This document describes the current stable version of Celery (4.2). For development docs, go here.

Daemonization

Generic init-scripts

See the extra/generic-init.d/ directory Celery distribution.

This directory contains generic bash init-scripts for the celery worker program, these should run on Linux, FreeBSD, OpenBSD, and other Unix-like platforms.

Init-script: celeryd

Usage:/etc/init.d/celeryd {start|stop|restart|status}
Configuration file:
 /etc/default/celeryd

To configure this script to run the worker properly you probably need to at least tell it where to change directory to when it starts (to find the module containing your app, or your configuration module).

The daemonization script is configured by the file /etc/default/celeryd. This is a shell (sh) script where you can add environment variables like the configuration options below. To add real environment variables affecting the worker you must also export them (e.g., export DISPLAY=":0")

Superuser privileges required

The init-scripts can only be used by root, and the shell configuration file must also be owned by root.

Unprivileged users don’t need to use the init-script, instead they can use the celery multi utility (or celery worker --detach):

$ celery multi start worker1 \
    -A proj \
    --pidfile="$HOME/run/celery/%n.pid" \
    --logfile="$HOME/log/celery/%n%I.log"

$ celery multi restart worker1 \
    -A proj \
    --logfile="$HOME/log/celery/%n%I.log" \
    --pidfile="$HOME/run/celery/%n.pid

$ celery multi stopwait worker1 --pidfile="$HOME/run/celery/%n.pid"

Example configuration

This is an example configuration for a Python project.

/etc/default/celeryd:

# Names of nodes to start
#   most people will only start one node:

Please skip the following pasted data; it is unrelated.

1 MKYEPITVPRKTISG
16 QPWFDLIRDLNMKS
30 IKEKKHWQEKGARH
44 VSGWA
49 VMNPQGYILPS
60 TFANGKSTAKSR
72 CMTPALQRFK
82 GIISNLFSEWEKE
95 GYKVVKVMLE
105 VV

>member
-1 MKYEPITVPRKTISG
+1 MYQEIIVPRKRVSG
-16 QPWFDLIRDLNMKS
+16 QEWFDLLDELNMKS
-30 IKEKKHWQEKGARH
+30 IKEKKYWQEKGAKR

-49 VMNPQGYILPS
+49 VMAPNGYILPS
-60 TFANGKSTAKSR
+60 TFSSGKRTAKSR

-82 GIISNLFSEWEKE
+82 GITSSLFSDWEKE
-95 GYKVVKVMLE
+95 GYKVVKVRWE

CELERYD_NODES="worker1"
#   but you can also start multiple and configure settings
#   for each in CELERYD_OPTS
#CELERYD_NODES="worker1 worker2 worker3"
#   alternatively, you can specify the number of nodes to start:
#CELERYD_NODES=10

# Absolute or relative path to the 'celery' command:
CELERY_BIN="/usr/local/bin/celery"
#CELERY_BIN="/virtualenvs/def/bin/celery"

# App instance to use
# comment out this line if you don't use an app
CELERY_APP="proj"
# or fully qualified:
#CELERY_APP="proj.tasks:app"

# Where to chdir at start.
CELERYD_CHDIR="/opt/Myproject/"

# Extra command-line arguments to the worker
CELERYD_OPTS="--time-limit=300 --concurrency=8"
# Configure node-specific settings by appending node name to arguments:
#CELERYD_OPTS="--time-limit=300 -c 8 -c:worker2 4 -c:worker3 2 -Ofair:worker1"

# Set logging level to DEBUG
#CELERYD_LOG_LEVEL="DEBUG"

# %n will be replaced with the first part of the nodename.
CELERYD_LOG_FILE="/var/log/celery/%n%I.log"
CELERYD_PID_FILE="/var/run/celery/%n.pid"

# Workers should run as an unprivileged user.
#   You need to create this user manually (or you can choose
#   a user/group combination that already exists (e.g., nobody).
CELERYD_USER="celery"
CELERYD_GROUP="celery"

# If enabled pid and log directories will be created if missing,
# and owned by the userid/group configured.
CELERY_CREATE_DIRS=1

Using a login shell

You can inherit the environment of the CELERYD_USER by using a login shell:

CELERYD_SU_ARGS="-l"

Note that this isn’t recommended, and that you should only use this option when absolutely necessary.

Example Django configuration

Django users now uses the exact same template as above, but make sure that the module that defines your Celery app instance also sets a default value for DJANGO_SETTINGS_MODULE as shown in the example Django project in First steps with Django.

Available options

  • CELERY_APP

    App instance to use (value for --app argument).

  • CELERY_BIN

    Absolute or relative path to the celery program. Examples:

    • celery
    • /usr/local/bin/celery
    • /virtualenvs/proj/bin/celery
    • /virtualenvs/proj/bin/python -m celery
  • CELERYD_NODES

    List of node names to start (separated by space).

  • CELERYD_OPTS